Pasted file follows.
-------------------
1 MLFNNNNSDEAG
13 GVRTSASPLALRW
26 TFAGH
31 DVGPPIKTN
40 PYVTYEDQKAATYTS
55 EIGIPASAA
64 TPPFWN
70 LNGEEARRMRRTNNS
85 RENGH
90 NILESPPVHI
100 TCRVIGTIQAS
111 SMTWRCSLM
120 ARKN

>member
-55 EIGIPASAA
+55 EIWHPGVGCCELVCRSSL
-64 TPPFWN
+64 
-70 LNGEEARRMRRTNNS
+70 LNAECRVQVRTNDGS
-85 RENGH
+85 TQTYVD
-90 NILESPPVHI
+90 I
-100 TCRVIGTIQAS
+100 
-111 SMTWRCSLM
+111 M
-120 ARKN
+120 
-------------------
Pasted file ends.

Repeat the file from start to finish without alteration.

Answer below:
1 MLFNNNNSDEAG
13 GVRTSASPLALRW
26 TFAGH
31 DVGPPIKTN
40 PYVTYEDQKAATYTS
55 EIGIPASAA
64 TPPFWN
70 LNGEEARRMRRTNNS
85 RENGH
90 NILESPPVHI
100 TCRVIGTIQAS
111 SMTWRCSLM
120 ARKN

>member
-55 EIGIPASAA
+55 EIWHPGVGCCELVCRSSL
-64 TPPFWN
+64 
-70 LNGEEARRMRRTNNS
+70 LNAECRVQVRTNDGS
-85 RENGH
+85 TQTYVD
-90 NILESPPVHI
+90 I
-100 TCRVIGTIQAS
+100 
-111 SMTWRCSLM
+111 M
-120 ARKN
+120 